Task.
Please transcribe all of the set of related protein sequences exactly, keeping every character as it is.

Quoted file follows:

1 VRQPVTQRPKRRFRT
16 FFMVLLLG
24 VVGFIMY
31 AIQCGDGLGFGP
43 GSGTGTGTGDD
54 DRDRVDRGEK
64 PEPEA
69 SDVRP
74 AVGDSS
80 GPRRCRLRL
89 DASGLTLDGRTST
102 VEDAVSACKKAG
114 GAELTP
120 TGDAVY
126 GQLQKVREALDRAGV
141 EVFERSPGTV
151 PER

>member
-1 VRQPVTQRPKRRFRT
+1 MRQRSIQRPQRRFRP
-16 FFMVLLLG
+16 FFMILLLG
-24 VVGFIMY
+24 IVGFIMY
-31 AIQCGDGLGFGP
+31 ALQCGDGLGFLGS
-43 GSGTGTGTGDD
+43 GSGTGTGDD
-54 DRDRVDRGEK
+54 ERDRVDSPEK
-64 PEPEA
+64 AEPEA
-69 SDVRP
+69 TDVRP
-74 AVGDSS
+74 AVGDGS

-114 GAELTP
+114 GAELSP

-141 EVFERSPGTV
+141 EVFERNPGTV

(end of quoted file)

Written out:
1 VRQPVTQRPKRRFRT
16 FFMVLLLG
24 VVGFIMY
31 AIQCGDGLGFGP
43 GSGTGTGTGDD
54 DRDRVDRGEK
64 PEPEA
69 SDVRP
74 AVGDSS
80 GPRRCRLRL
89 DASGLTLDGRTST
102 VEDAVSACKKAG
114 GAELTP
120 TGDAVY
126 GQLQKVREALDRAGV
141 EVFERSPGTV
151 PER

>member
-1 VRQPVTQRPKRRFRT
+1 MRQRSIQRPQRRFRP
-16 FFMVLLLG
+16 FFMILLLG
-24 VVGFIMY
+24 IVGFIMY
-31 AIQCGDGLGFGP
+31 ALQCGDGLGFLGS
-43 GSGTGTGTGDD
+43 GSGTGTGDD
-54 DRDRVDRGEK
+54 ERDRVDSPEK
-64 PEPEA
+64 AEPEA
-69 SDVRP
+69 TDVRP
-74 AVGDSS
+74 AVGDGS

-114 GAELTP
+114 GAELSP

-141 EVFERSPGTV
+141 EVFERNPGTV